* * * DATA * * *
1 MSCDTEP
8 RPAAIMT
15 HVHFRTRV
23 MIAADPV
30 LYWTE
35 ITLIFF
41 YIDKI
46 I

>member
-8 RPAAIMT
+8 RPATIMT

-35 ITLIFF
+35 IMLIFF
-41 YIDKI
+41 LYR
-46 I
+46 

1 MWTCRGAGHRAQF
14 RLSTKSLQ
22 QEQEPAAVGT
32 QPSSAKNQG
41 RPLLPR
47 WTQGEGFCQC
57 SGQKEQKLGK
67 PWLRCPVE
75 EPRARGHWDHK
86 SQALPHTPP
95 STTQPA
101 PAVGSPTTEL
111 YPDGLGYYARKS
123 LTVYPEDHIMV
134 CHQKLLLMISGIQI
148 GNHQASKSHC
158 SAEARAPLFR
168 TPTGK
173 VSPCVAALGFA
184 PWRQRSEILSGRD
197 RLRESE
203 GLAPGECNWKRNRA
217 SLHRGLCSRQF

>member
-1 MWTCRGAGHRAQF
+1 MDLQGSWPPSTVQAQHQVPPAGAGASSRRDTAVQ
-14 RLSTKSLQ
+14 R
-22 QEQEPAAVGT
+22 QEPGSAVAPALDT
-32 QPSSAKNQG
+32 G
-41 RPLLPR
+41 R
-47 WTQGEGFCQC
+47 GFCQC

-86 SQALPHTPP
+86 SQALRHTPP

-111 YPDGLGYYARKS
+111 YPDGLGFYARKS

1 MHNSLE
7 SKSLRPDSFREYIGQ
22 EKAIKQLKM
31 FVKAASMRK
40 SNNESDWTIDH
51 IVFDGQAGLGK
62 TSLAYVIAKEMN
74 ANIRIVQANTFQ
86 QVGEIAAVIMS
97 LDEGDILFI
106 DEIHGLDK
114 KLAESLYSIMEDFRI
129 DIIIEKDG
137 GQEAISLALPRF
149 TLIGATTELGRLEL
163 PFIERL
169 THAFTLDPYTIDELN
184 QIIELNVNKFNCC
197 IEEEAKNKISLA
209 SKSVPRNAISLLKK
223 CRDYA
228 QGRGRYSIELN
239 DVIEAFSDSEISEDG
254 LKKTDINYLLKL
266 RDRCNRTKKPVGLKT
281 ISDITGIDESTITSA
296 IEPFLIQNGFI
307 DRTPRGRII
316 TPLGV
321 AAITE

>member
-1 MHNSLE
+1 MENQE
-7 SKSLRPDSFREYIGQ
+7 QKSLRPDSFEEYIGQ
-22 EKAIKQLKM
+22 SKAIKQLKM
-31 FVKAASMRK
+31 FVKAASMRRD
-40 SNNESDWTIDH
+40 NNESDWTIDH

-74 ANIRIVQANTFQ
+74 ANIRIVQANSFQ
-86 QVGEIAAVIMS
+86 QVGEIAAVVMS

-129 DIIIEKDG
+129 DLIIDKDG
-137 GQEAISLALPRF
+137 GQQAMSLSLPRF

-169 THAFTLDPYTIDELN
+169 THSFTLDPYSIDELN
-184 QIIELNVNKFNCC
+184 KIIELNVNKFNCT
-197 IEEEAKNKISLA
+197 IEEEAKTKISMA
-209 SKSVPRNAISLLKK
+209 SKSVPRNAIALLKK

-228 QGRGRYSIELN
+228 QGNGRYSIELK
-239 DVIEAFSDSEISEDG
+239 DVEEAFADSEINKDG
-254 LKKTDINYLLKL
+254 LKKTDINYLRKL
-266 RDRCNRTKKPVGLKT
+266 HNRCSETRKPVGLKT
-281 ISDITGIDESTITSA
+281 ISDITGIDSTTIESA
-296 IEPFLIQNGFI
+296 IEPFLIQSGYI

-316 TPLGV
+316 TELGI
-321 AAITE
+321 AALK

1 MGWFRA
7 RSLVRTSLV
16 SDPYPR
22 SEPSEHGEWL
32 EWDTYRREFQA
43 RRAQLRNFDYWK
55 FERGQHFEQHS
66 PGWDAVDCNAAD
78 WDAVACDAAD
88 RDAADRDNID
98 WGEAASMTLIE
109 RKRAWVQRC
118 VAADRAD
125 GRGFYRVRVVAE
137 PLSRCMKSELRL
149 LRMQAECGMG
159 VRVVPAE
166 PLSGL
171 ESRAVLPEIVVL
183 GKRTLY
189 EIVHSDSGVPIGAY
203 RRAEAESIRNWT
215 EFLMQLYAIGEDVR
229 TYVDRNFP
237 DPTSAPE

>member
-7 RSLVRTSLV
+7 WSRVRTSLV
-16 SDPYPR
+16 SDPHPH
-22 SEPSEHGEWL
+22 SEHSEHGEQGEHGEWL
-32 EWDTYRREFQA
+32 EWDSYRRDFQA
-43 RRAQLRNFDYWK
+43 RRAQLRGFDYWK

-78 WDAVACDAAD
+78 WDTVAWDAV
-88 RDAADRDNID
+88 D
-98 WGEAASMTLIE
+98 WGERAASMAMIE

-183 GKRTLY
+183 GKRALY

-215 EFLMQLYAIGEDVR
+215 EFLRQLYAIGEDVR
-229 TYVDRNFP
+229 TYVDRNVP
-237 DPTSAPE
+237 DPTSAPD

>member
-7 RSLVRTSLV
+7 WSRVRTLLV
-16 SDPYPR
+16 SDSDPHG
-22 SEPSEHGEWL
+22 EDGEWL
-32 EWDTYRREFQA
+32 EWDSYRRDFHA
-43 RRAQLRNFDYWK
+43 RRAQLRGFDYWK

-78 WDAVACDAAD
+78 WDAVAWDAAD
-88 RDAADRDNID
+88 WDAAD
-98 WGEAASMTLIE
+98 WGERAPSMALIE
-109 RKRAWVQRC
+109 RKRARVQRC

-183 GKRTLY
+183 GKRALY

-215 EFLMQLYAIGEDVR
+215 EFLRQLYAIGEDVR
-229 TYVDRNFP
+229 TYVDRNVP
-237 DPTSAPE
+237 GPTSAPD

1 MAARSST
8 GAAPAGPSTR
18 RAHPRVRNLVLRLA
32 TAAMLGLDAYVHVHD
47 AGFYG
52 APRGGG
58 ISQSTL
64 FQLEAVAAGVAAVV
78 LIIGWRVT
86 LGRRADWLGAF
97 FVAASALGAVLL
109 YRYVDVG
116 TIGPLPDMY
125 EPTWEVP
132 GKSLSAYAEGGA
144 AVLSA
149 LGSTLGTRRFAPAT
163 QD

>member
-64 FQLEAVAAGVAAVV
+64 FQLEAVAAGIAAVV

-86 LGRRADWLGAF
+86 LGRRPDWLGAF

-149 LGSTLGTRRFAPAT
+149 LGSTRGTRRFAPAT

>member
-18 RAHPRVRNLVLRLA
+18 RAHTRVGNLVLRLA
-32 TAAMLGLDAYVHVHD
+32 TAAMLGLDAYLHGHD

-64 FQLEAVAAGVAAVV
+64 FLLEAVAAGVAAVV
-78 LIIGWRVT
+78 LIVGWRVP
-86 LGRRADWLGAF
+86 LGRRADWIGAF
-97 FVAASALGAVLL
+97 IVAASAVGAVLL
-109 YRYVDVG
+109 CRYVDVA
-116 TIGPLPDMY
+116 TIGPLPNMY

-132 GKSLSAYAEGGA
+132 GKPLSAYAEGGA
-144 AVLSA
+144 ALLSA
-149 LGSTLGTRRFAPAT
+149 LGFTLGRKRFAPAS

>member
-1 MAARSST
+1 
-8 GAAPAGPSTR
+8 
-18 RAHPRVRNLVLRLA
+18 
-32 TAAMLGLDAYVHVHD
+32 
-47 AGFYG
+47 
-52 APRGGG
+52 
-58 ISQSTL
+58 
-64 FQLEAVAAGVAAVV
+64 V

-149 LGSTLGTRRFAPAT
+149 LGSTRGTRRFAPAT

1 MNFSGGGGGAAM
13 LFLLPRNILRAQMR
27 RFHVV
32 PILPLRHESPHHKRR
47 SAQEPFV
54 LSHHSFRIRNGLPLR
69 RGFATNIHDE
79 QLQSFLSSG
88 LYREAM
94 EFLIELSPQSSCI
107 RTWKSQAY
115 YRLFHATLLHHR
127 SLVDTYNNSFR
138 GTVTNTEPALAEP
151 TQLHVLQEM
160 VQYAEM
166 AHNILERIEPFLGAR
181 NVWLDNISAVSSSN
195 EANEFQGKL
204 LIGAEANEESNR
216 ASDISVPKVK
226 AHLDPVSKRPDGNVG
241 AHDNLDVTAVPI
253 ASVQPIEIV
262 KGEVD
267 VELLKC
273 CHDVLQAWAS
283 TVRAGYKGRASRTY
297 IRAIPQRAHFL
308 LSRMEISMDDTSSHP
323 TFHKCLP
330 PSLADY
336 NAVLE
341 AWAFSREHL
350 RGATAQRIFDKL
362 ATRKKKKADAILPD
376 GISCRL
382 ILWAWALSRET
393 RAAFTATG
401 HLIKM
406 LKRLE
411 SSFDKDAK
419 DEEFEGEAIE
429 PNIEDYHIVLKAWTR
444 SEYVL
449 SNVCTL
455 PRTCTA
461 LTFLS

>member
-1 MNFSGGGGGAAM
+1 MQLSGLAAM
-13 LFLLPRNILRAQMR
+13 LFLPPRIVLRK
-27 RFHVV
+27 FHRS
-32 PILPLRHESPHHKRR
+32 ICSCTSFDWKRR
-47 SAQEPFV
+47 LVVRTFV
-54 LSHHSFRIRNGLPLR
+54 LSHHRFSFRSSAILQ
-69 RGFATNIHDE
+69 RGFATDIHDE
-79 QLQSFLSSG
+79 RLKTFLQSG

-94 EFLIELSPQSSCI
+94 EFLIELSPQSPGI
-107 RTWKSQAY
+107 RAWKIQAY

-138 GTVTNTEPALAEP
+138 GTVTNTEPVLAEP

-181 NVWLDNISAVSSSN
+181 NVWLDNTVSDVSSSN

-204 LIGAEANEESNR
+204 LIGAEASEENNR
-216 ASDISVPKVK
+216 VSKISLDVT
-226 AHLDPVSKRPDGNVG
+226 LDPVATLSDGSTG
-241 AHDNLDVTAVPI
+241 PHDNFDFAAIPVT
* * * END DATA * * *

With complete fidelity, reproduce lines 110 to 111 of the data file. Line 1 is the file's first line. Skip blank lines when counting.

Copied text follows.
+184 KIIELNVNKFNCT
-197 IEEEAKNKISLA